Uber’s latest experiment is an on-demand moving service

In the ongoing march to its outsized IPO, Uber is trying out yet another delivery product. But this time, instead of bringing you packages or food, the company wants to help you move.

UberCargo, which is being tested in Hong Kong right now, connects people with cargo vans that can help move bigger items, like mattresses and “large pets.” It can also be used like a taxi service for people traveling with big gear, such as surfers or bands. It’s not clear from Uber’s post why it picked Hong Kong as its testing ground, or when the option might roll out to other locations (I’ve reached out to the company for clarification and will update this when I hear back).

The fee will depend on both time and distance and loading time will be included. In Hong Kong, the base fare will be US$2.58 ($20 Hong Kong dollars), with additional per minute and per mile costs. Check out the breakdown here. You can ask the driver for help with that part, although their assistance doesn’t sound guaranteed from Uber’s blog post.

This isn’t the first of Uber’s delivery experiments. Part of the reason it has a $40 billion valuation is because it plans to transform urban logistics; it won’t be content with just changing the nature of the taxi industry. It’s testing couriers in New York City for letters and smaller packages, drivers in Los Angeles for food delivery, and corner store delivery in Washington D.C.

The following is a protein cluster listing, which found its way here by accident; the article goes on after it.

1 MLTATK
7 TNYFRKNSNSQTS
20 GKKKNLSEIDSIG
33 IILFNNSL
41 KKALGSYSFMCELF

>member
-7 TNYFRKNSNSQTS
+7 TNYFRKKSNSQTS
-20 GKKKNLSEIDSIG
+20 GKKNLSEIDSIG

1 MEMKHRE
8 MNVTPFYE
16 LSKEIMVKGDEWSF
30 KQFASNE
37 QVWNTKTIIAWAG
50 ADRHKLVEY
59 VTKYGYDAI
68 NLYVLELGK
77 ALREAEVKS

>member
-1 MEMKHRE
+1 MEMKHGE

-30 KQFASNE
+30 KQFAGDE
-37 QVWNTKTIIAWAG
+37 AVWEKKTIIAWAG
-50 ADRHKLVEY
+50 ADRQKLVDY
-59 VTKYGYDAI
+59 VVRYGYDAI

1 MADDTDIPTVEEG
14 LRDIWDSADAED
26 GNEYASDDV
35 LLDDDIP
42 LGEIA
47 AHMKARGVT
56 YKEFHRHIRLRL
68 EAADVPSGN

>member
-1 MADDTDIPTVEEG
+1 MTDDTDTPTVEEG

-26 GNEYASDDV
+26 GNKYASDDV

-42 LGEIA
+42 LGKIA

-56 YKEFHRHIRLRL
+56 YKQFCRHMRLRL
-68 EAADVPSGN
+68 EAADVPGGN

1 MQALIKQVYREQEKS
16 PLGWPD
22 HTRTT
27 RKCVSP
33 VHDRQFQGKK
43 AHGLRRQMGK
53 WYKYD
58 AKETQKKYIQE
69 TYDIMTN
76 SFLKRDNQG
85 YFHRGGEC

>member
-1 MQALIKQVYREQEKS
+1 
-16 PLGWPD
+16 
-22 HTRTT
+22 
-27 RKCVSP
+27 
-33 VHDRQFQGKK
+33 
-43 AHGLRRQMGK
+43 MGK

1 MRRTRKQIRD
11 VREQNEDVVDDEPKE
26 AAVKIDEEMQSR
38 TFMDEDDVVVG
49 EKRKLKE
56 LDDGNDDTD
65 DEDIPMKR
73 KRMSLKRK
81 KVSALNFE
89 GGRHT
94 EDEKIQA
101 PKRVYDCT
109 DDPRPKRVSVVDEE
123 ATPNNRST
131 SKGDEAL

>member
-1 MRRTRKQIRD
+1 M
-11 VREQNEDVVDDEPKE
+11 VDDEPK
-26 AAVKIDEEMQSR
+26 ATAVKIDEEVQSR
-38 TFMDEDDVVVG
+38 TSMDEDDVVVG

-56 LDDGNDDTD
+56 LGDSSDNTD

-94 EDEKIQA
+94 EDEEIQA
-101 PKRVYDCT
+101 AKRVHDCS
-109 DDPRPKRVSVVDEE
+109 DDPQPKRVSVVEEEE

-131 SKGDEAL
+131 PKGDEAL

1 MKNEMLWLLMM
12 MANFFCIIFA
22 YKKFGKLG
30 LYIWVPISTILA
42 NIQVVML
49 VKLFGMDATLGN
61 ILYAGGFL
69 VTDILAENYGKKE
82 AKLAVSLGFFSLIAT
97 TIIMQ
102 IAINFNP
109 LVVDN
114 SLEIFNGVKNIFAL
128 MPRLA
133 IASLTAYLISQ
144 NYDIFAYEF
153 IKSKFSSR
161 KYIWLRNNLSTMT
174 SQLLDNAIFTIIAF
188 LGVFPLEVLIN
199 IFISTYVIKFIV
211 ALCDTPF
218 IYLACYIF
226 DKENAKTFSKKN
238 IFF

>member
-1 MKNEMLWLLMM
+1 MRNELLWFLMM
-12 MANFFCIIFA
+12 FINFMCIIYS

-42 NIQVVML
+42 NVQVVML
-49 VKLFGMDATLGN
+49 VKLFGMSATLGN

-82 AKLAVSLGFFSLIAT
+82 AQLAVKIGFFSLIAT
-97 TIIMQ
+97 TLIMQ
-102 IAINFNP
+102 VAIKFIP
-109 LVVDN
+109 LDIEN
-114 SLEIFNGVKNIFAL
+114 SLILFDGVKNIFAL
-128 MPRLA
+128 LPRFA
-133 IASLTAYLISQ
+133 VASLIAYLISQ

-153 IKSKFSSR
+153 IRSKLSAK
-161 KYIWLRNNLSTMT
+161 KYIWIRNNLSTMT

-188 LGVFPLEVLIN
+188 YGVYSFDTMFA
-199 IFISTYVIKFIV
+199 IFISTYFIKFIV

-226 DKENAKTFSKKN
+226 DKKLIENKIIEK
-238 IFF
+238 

But Uber-for-moving may be the most helpful product yet. It opens up a ton of opportunities for the carless: Lugging stuff home from Ikea, purchasing items off Craigslist, traveling with hefty equipment. Farewell, expensive moving services and unwieldy U-hauls — you can stick with the family with far more stuff than the average single city-dweller. And good luck to the many on-demand moving apps that have formed in recent months. With Uber as a competitor, it will be a tough fight.

UberCargo could be the most useful thing for the carless urban dweller since … well … Uber itself.

Assuming its vans aren’t too creepy, of course. Twitter, for its part, has wasted no time in imagining the dystopian future of UberCargo:

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